Can Science End War?

From designing brain implants to urging us all to have more sex, scientists have spent decades searching for a cure for conflict

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Many pessimists, I suspect, adhere to the bad apple theory of warfare. They believe that war keeps breaking out because the worst among us, the bad apples, invariably drag the rest of us down to their level. The Yanomamo take this attitude, according to their chief chronicler, Napoleon Chagnon. "Almost everyone, including the Yanomamo, regards war as repugnant and would prefer that it did not exist," he writes. "Like us, they are more than willing to quit--if the bad guys also quit. If we could all get rid of the bad guys, there wouldn't be any war."According to this view, even if the vast majority of us are decent, empathetic, and inclined toward peace, humanity will always be plagued by warmongers like Genghis Khan, Hitler, and Osama Bin Laden, who have violent ambitions and are charismatic enough to attract followers, who may be bad apples as well. We good guys, goes the thinking, must remain armed to protect ourselves against those bad guys, sometimes with preemptive attacks. By this logic, war and militarism will never end.

But this assertion does not withstand scrutiny. A few individuals do indeed seem to be incorrigibly aggressive, violent, and lacking in empathy for others. Bad apples. Fine. But war itself, rather than an innate lust for violence, turns most people into bad guys. When peace breaks out, bad guys are magically transformed into good guys, as history has demonstrated over and over again. England, France, Spain, Germany, and other European states clashed violently for centuries, but war between these members of the European Union has become unimaginable. My father, who as a young man fought the Japanese, now drives a Japanese car and watches a Japanese television. He and my sister Patty have vacationed in Vietnam, and my daughter Skye has a friend whose parents are Vietnamese-American.

Biological theories of war have inspired a slew of bio-solutions, which aim to repress, vent, or redirect our allegedly innate urge to fight. One of the most radical was proposed in the late 1960s by the Yale neurophysiologist Jose Delgado. Delgado, ironically, was one of the original signers of the Seville Statement, which repudiates biological theories of war. But he suggested that war and other forms of violence could be curbed by implanting radio-controlled electrodes in peoples' brains.

Delgado was the pioneer -- and flamboyant promoter - of this technology. In 1963, he stood in a Spanish bullring as a bull with a radio-equipped array of electrodes implanted in its brain charged toward him. Delgado pushed a button on a radio transmitter, causing the "stimoceiver" to zap a region in the bull's brain supposedly associated with aggression. The bull stopped in its tracks and trotted away. The media marveled at Delgado's transformation of an aggressive beast into a real-life version of Ferdinand the Bull, the gentle hero of the popular children's story.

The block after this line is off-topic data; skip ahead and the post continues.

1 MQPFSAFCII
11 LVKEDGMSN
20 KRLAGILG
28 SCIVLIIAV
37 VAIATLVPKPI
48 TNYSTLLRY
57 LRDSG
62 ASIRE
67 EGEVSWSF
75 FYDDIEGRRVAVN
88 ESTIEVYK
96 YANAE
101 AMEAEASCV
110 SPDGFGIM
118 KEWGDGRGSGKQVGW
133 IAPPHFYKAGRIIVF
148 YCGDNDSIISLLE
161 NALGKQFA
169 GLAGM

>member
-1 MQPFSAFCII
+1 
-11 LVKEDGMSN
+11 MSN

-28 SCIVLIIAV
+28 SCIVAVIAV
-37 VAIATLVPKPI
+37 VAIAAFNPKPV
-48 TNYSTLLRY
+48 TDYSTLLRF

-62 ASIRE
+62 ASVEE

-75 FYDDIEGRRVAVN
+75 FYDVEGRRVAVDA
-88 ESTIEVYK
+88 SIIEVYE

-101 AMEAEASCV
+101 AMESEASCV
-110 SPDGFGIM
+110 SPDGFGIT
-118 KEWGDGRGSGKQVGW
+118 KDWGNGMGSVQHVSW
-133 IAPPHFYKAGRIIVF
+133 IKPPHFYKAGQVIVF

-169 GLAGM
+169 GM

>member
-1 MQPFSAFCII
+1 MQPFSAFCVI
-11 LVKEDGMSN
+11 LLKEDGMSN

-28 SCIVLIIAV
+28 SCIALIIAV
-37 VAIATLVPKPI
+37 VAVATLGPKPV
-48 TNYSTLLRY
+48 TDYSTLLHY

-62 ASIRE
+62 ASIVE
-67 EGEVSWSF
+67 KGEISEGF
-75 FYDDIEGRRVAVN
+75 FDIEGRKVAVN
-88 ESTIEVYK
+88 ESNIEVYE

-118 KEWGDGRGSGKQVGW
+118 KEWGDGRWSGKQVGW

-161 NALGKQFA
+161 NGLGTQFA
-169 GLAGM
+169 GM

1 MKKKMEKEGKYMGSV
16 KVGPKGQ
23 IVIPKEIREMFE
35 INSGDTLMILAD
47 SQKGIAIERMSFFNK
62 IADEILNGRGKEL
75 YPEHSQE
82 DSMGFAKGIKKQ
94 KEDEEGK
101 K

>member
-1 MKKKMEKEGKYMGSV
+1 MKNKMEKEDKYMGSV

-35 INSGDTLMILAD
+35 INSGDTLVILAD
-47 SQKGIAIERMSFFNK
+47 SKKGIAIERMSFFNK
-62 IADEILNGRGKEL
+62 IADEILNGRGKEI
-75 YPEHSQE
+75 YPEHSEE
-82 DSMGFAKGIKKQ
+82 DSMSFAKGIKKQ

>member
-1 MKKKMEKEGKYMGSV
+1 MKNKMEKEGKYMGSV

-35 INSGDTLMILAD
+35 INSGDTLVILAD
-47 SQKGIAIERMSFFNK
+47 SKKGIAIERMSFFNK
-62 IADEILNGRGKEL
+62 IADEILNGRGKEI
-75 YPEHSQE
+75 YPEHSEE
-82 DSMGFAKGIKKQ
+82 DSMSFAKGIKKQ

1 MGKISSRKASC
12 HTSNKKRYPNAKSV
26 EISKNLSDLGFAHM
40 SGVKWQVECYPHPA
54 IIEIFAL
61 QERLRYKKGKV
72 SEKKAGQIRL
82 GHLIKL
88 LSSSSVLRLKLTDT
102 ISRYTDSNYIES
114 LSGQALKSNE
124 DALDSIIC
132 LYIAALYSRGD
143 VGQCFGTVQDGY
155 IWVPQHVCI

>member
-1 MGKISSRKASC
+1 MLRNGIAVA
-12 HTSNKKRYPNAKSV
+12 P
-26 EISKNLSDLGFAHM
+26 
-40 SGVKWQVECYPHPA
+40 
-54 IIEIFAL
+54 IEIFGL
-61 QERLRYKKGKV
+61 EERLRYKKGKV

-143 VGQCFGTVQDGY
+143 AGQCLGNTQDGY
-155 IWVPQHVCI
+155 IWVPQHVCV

In other experiments, Delgado manipulated the limbs and emotions of cats, monkeys, chimpanzees, and humans (most of them mental patients) with implanted electrodes. In 1969, he extolled the potential benefits of brain-stimulation technologies, which would help us create "a less cruel, happier, and better man." In the 1970s, brain-implant research got bogged down in technical and ethical issues, but it has recently made a comeback, as scientists have begun exploring the potential of implanted devices for treating epilepsy, depression, paralysis, and other disorders of the nervous system. The Pentagon has become a major funder of research on brain-implant devices, which could in principle boost soldiers' physical and mental powers -- and make them easier for commanders to control. This technology raises an obvious question: Who gets the brain implant, and who gets the remote controller?

In the heyday of eugenics in the late nineteenth and early twentieth centuries, some scientists and commentators proposed that we reduce our aggression through selective breeding, just as breeders of dogs, cats, cattle, and other domestic animals have done. The Nazis gave eugenics a bad name, but recent research on genes associated with inherited diseases has resuscitated the idea that we can engineer ourselves to be nicer. Another possibility, say some, is pacifying people with drugs called serenics. One possible candidate is the hormone oxytocin, which has been linked to primates' feelings of affection and trust.

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John Horgan is a science journalist and director of the Center for Science Writings at Stevens Institute of Technology.

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